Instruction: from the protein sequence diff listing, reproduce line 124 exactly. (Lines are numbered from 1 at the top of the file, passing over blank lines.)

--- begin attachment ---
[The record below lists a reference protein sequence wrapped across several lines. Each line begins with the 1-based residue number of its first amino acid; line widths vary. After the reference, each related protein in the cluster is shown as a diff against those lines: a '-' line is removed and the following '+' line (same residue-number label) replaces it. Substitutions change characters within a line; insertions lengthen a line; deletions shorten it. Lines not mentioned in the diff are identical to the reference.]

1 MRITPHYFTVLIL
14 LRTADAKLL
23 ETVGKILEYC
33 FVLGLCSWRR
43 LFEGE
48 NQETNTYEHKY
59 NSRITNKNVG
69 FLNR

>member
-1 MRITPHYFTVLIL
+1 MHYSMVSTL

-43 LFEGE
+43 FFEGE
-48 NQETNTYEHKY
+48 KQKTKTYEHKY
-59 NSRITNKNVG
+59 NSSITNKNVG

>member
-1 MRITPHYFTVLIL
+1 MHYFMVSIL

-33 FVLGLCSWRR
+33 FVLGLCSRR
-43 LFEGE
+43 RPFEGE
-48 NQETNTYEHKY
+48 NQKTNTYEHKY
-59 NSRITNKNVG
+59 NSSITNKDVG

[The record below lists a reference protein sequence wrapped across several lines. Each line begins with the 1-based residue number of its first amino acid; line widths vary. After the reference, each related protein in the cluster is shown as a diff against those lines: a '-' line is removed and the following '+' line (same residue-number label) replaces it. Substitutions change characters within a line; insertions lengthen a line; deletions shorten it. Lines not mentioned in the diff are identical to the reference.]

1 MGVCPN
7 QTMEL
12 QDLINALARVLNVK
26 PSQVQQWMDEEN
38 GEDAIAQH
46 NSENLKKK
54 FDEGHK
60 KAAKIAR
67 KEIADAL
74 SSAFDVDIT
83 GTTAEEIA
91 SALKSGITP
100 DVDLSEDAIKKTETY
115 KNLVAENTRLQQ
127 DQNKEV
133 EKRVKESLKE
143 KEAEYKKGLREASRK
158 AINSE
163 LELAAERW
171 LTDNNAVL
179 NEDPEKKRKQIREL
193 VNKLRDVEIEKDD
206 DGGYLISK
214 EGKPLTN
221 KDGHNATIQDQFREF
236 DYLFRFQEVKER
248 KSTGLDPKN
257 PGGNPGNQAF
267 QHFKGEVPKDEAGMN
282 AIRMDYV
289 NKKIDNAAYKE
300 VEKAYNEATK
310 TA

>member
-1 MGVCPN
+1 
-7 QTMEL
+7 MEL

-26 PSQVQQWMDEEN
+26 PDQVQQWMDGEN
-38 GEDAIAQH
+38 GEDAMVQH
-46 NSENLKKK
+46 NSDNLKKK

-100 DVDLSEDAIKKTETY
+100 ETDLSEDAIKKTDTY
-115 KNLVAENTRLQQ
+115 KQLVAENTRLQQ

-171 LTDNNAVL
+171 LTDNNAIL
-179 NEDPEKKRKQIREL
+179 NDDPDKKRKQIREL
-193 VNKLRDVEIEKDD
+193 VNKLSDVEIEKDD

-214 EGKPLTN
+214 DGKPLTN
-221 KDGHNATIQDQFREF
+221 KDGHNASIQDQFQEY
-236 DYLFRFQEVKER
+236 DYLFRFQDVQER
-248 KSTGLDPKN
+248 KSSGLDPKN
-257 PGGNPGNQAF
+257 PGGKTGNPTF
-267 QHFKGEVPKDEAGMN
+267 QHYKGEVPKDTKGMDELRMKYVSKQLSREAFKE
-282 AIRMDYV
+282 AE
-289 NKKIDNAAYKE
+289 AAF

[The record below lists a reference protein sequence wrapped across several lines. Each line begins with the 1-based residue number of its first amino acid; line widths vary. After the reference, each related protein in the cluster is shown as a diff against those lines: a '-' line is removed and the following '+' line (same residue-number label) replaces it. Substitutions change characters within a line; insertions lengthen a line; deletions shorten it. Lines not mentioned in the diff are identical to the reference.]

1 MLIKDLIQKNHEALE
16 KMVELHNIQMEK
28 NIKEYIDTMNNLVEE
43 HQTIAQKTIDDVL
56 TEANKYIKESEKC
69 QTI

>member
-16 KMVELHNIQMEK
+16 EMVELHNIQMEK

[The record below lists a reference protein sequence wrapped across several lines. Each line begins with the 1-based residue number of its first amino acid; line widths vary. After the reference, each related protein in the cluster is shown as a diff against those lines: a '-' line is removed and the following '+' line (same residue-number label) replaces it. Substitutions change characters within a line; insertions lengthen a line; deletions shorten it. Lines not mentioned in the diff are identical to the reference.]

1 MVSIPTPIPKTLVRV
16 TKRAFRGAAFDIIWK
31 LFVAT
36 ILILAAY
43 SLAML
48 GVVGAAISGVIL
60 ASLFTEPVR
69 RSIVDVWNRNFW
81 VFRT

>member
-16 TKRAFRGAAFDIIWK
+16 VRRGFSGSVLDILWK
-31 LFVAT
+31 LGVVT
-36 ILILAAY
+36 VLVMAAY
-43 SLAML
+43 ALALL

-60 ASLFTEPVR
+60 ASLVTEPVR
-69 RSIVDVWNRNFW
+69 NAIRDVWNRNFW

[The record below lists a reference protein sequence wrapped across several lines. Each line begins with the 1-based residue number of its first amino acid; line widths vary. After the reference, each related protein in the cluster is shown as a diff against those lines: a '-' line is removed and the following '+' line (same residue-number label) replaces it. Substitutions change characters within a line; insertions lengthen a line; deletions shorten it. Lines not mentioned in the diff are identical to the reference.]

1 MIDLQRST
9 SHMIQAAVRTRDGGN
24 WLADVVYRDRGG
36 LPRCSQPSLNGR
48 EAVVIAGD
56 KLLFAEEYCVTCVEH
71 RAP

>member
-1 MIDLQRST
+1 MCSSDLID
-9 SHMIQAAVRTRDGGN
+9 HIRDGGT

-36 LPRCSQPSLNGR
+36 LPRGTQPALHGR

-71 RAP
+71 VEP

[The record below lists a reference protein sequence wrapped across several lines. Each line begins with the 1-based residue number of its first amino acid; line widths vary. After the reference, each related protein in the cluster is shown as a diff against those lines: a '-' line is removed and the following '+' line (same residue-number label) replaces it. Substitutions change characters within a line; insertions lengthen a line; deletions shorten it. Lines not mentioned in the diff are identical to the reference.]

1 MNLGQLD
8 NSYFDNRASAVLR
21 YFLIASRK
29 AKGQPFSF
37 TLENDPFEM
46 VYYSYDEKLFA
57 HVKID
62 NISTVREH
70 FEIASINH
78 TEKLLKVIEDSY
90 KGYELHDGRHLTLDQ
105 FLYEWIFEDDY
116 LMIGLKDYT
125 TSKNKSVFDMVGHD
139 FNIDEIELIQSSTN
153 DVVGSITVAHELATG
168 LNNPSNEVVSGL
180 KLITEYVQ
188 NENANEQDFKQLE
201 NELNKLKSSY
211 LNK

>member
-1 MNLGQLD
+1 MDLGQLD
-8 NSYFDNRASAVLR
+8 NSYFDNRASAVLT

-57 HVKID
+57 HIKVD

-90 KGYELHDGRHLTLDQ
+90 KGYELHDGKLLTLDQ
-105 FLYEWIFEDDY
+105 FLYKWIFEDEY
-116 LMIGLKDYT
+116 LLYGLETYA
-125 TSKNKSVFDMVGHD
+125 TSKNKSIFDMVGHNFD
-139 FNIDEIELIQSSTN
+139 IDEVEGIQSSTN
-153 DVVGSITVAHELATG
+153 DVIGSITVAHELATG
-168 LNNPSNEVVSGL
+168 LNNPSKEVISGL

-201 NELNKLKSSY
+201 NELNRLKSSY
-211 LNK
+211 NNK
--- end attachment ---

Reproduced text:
-31 LFVAT